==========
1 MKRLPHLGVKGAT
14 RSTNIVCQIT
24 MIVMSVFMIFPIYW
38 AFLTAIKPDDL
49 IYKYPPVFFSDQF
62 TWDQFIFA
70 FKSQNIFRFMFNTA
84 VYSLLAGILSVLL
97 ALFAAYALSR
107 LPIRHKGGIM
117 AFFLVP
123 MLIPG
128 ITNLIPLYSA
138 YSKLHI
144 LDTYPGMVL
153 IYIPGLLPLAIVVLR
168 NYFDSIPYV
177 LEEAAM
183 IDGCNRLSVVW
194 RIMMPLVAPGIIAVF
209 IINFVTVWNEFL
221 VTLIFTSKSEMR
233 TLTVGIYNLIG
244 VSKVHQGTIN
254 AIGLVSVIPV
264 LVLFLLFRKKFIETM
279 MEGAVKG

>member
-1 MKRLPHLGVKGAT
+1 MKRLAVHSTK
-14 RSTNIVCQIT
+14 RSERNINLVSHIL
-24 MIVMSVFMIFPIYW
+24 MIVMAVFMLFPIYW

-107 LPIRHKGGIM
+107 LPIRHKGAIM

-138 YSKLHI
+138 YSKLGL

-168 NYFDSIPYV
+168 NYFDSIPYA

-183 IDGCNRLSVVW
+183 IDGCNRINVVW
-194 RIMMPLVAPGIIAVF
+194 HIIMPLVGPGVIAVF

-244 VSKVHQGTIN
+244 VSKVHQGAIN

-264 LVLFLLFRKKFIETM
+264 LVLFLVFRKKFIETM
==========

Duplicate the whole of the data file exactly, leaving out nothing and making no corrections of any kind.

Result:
1 MKRLPHLGVKGAT
14 RSTNIVCQIT
24 MIVMSVFMIFPIYW
38 AFLTAIKPDDL
49 IYKYPPVFFSDQF
62 TWDQFIFA
70 FKSQNIFRFMFNTA
84 VYSLLAGILSVLL
97 ALFAAYALSR
107 LPIRHKGGIM
117 AFFLVP
123 MLIPG
128 ITNLIPLYSA
138 YSKLHI
144 LDTYPGMVL
153 IYIPGLLPLAIVVLR
168 NYFDSIPYV
177 LEEAAM
183 IDGCNRLSVVW
194 RIMMPLVAPGIIAVF
209 IINFVTVWNEFL
221 VTLIFTSKSEMR
233 TLTVGIYNLIG
244 VSKVHQGTIN
254 AIGLVSVIPV
264 LVLFLLFRKKFIETM
279 MEGAVKG

>member
-1 MKRLPHLGVKGAT
+1 MKRLAVHSTK
-14 RSTNIVCQIT
+14 RSERNINLVSHIL
-24 MIVMSVFMIFPIYW
+24 MIVMAVFMLFPIYW

-107 LPIRHKGGIM
+107 LPIRHKGAIM

-138 YSKLHI
+138 YSKLGL

-168 NYFDSIPYV
+168 NYFDSIPYA

-183 IDGCNRLSVVW
+183 IDGCNRINVVW
-194 RIMMPLVAPGIIAVF
+194 HIIMPLVGPGVIAVF

-244 VSKVHQGTIN
+244 VSKVHQGAIN

-264 LVLFLLFRKKFIETM
+264 LVLFLVFRKKFIETM